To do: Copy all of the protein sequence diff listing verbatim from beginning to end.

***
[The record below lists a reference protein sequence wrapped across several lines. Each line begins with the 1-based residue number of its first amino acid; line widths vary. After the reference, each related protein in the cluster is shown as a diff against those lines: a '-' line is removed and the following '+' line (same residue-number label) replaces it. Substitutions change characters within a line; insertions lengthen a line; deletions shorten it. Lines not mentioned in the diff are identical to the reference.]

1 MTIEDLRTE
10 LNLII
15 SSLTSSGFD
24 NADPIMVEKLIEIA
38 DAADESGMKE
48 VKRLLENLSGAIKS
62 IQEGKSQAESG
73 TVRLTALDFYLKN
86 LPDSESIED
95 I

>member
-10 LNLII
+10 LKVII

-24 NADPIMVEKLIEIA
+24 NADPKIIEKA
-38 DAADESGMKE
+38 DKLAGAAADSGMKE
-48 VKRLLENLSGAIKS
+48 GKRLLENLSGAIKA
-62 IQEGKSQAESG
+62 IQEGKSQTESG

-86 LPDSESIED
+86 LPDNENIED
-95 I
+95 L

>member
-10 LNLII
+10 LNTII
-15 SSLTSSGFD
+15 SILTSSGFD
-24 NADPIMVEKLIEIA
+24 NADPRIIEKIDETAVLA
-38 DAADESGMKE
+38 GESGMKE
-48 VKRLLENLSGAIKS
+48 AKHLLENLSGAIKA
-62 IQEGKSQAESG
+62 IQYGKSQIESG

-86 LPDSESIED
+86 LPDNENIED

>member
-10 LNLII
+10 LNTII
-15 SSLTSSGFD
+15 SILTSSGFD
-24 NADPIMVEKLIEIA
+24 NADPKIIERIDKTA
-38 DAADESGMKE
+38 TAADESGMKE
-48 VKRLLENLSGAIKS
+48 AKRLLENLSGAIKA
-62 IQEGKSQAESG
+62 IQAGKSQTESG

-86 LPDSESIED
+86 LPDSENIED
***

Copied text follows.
[The record below lists a reference protein sequence wrapped across several lines. Each line begins with the 1-based residue number of its first amino acid; line widths vary. After the reference, each related protein in the cluster is shown as a diff against those lines: a '-' line is removed and the following '+' line (same residue-number label) replaces it. Substitutions change characters within a line; insertions lengthen a line; deletions shorten it. Lines not mentioned in the diff are identical to the reference.]

1 MTIEDLRTE
10 LNLII
15 SSLTSSGFD
24 NADPIMVEKLIEIA
38 DAADESGMKE
48 VKRLLENLSGAIKS
62 IQEGKSQAESG
73 TVRLTALDFYLKN
86 LPDSESIED
95 I

>member
-10 LNLII
+10 LKVII

-24 NADPIMVEKLIEIA
+24 NADPKIIEKA
-38 DAADESGMKE
+38 DKLAGAAADSGMKE
-48 VKRLLENLSGAIKS
+48 GKRLLENLSGAIKA
-62 IQEGKSQAESG
+62 IQEGKSQTESG

-86 LPDSESIED
+86 LPDNENIED
-95 I
+95 L

>member
-10 LNLII
+10 LNTII
-15 SSLTSSGFD
+15 SILTSSGFD
-24 NADPIMVEKLIEIA
+24 NADPRIIEKIDETAVLA
-38 DAADESGMKE
+38 GESGMKE
-48 VKRLLENLSGAIKS
+48 AKHLLENLSGAIKA
-62 IQEGKSQAESG
+62 IQYGKSQIESG

-86 LPDSESIED
+86 LPDNENIED

>member
-10 LNLII
+10 LNTII
-15 SSLTSSGFD
+15 SILTSSGFD
-24 NADPIMVEKLIEIA
+24 NADPKIIERIDKTA
-38 DAADESGMKE
+38 TAADESGMKE
-48 VKRLLENLSGAIKS
+48 AKRLLENLSGAIKA
-62 IQEGKSQAESG
+62 IQAGKSQTESG

-86 LPDSESIED
+86 LPDSENIED